Oakland Ross | The Star
11 April 2009
The Dead Sea scrolls, confiscated from East Jerusalem during Israel’s 1967 military invasion and occupation of the Palestinian West Bank, are coming to Toronto. The move is part of Israel consul general Amir Gissin’s official “Brand Israel” campaign that attempts to ‘rebrand’ apartheid Israel beyond its systematic repression of the Palestinian people.
Since 1967, hundreds of thousands of precious artifacts have been illegally removed by the Israeli Antiquities Authority (IAA), Israeli soldiers, and illegally operating antiquities dealers from the occupied West Bank and Gaza Strip. These removals of the joint cultural heritage of the region are in direct contravention of at least four international conventions or protocols on the treatment of illegally obtained cultural goods.
Please stand up and let the ROM know that you do not accept the right of museums to display illegally obtained artifacts stolen from occupied territories. The history of such theft and dispossession is a sad legacy of colonial history that Canada and its museums have also been complicit in. It is time to begin reversing this legacy by canceling the current exhibit in accordance with the precepts of international law and refusing to allow the ROM to be politicized for the rebranding of an apartheid state.
For more information please contact the Coalition Against Israeli Apartheid at: firstname.lastname@example.org
Dear Mr. William Thorsell:
I am writing to express my concern about the ROM’s decision to host the Dead Sea scrolls in cooperation with the Israeli Antiquities Authority (IAA). Since its foundation, the IAA has repeatedly contravened international agreements, protocols and conventions on the proper and ethical handling of cultural artifacts and has been complicit in the systematic dispossession of the Palestinian people.
As you are certainly aware, the transfer of the Dead Sea scrolls from the occupied West Bank into the custodianship of the IAA was effected under military duress and violates international legal norms regulating the handling of cultural goods that are the heritage of humanity. Such removals are part and parcel of a longstanding stripping and transfer of cultural goods from the occupied territories by the IAA, Israel Defense Forces (IDF), and independent and illegally operating local antiquities dealers.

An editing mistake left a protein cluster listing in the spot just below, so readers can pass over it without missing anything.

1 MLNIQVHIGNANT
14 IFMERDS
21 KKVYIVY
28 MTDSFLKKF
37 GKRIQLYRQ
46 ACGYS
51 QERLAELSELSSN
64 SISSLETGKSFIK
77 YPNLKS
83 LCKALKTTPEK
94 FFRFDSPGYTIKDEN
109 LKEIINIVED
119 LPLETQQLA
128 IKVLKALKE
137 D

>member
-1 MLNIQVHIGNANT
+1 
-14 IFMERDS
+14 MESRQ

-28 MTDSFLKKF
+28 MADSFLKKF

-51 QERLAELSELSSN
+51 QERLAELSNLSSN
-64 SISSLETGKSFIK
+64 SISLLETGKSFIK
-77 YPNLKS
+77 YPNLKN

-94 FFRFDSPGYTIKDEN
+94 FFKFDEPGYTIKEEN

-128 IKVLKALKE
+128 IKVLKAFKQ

I am also concerned that the ROM’s Distinguished Lecture Series is hosting a number of scholars that have been complicit in the IAA’s aforementioned violations of international law. Such violations have been committed in the interest of forwarding a narrow nationalistic agenda and do nothing towards fostering an environment for a just and lasting peace in the region. This Lecture Series is being organized without the input of prominent Palestinian scholars in the region or of scholars critical of the ways in which the IAA has mishandled the joint cultural heritage of the region.
Finally, the Canadian Jewish News has noted that Israeli consul general in Toronto Amir Gissin’s “Brand Israel attack arsenal” includes the Dead Sea Scrolls exhibition. The aim of the Israeli Foreign Ministry’s Brand Israel campaign, is to shift the attention away from Israel’s systematic violations of international humanitarian law by presenting a more ‘benign’ vision of Israel to a Canadian public increasingly wary of Israel’s war-crimes and apartheid policies towards the Palestinians.
I urge you to stand in solidarity with the growing boycott, divestment and sanctions (BDS) movement internationally – launched by Palestinian civil society in the summer of 2005 – that seeks to peacefully put pressure on the Israeli government to end its abuses of international law. Taking a clear and principled position that emphasizes the ROM’s commitment to international law and to the fostering of consensual methods of international cooperation can only strengthen your institutions standing. Anything else would be an abdication of responsibility to the Palestinian communities most adversely affected by Israeli policies of dispossession, occupation and racial discrimination – policies exemplified in the recent history of the Dead Sea Scrolls themselves.
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